Reasons for child labor: One popular “explanation”: Greedy, lazy, selfish parents who don’t care about children’s welfare force children to work so that the parents can enjoy leisure. (The “child labor = child abuse” explanation.) Evidence contradicts this view: Even in countries with a lot of child labor . . . . . . children of non-poor families rarely work, . . . and working children tend to blame poverty, not their parents.
More likely explanation: Parents of working children care about children’s welfare. They send children to work out of desperation, . . . . . . only when absolutely necessary to support family. A (very!) simple model of child labor: Assumptions: 1. Same productivity for adult and child worker. So adult wage = child wage.
2. Parents care about children’s welfare. Will send them to work only if adults can’t earn enough to support family. In particular, assume there is some wage level, wmin, such that: If wage > wmin, only adults will work. If wage < wmin, adults and children will work. 3. Assume no other wage effects on labor supply.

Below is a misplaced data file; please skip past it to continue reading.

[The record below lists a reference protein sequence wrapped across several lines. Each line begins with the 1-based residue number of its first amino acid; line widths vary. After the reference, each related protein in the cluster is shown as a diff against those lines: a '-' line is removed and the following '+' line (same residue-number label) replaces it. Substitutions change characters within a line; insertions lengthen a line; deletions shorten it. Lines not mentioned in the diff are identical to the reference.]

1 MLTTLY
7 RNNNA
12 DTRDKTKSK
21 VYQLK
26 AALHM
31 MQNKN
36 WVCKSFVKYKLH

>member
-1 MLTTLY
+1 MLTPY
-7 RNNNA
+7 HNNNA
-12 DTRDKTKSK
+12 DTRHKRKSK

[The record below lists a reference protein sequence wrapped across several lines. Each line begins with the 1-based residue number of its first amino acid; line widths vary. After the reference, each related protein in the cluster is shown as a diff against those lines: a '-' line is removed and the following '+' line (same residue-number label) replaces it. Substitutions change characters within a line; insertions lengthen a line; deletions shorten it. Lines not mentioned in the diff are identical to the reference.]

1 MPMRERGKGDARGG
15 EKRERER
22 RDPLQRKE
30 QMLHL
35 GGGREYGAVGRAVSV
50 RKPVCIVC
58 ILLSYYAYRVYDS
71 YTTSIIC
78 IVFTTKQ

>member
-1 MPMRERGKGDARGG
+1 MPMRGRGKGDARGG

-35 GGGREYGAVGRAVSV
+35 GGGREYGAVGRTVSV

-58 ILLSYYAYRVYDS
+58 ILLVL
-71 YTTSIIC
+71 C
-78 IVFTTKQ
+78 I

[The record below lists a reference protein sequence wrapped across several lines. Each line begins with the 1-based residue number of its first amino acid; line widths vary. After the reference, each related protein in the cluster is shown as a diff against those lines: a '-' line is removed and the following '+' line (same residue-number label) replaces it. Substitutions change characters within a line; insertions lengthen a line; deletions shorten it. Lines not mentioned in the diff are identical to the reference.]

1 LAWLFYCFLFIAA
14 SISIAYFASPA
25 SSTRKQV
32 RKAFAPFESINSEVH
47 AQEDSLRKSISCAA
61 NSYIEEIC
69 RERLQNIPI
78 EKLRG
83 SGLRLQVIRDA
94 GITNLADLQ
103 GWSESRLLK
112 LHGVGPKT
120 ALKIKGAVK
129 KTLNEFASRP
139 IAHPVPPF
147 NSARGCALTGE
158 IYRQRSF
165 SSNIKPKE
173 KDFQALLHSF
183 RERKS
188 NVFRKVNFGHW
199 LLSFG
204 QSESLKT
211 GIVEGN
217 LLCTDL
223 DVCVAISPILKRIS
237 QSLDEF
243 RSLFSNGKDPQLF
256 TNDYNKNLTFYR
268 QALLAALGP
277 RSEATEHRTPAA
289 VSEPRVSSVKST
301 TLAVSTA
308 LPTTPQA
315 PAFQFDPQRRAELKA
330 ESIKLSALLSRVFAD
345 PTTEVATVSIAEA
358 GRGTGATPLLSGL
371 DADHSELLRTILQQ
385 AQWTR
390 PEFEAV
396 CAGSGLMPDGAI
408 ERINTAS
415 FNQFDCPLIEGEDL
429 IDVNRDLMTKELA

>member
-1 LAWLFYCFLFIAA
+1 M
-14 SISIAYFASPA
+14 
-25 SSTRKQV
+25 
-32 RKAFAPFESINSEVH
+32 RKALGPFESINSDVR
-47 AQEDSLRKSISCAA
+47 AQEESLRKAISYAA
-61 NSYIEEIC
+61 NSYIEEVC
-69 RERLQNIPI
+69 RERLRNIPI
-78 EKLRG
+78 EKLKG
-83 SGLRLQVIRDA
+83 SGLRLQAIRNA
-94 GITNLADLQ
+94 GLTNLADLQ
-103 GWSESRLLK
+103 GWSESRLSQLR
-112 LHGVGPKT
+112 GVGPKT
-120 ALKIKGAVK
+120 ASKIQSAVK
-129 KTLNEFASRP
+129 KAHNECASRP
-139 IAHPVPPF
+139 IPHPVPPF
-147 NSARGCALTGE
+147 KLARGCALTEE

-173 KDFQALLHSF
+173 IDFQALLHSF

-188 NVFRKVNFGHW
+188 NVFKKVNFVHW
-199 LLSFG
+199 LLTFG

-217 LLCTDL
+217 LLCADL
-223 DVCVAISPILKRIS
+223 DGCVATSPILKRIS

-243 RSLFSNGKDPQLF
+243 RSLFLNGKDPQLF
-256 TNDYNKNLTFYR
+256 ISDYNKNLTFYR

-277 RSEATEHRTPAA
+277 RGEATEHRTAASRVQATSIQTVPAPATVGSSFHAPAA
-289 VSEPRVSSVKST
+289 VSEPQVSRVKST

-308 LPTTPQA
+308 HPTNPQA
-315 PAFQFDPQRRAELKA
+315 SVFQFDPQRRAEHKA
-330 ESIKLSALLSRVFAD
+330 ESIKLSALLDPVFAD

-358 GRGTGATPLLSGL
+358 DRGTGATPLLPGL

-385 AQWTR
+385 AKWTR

wage ($/hr.) wmin L1 L2 workers Market supply of labor: At wages above wmin, only adults will work. (Let’s say there are L1 of them.) When the wage falls below wmin, children must enter labor force too. (Let’s say there are L2 adults and children combined.) When the wage is less than wmin, adult earnings are insufficient to support family -- children must work too.
wage ($/hr.) w* Demand wmin L1 L2 workers Labor market equilibrium . . . in a developed country. In a developed country, there’s lots of capital. So MPL is high . . . . . . so demand for labor is high. (Remember connection between MPL and labor demand.) L* = is above wmin. The equilibrium wage, w*, . . . Only adults have to work, so equilibrium employment, L*, . . . is L1.
wage ($/hr.) w1* wmin w2* Demand L1 L2 workers Labor market equilibrium . . . in a developing country. In a developing country, there’s very little capital. So MPL is low . . . . . . so demand for labor is low. Two possible equilibria: only adults work. “good” equilibrium: w1* and L* = L1 . . . “bad” equilibrium: w2* and L* = L2 . . . adults and children work.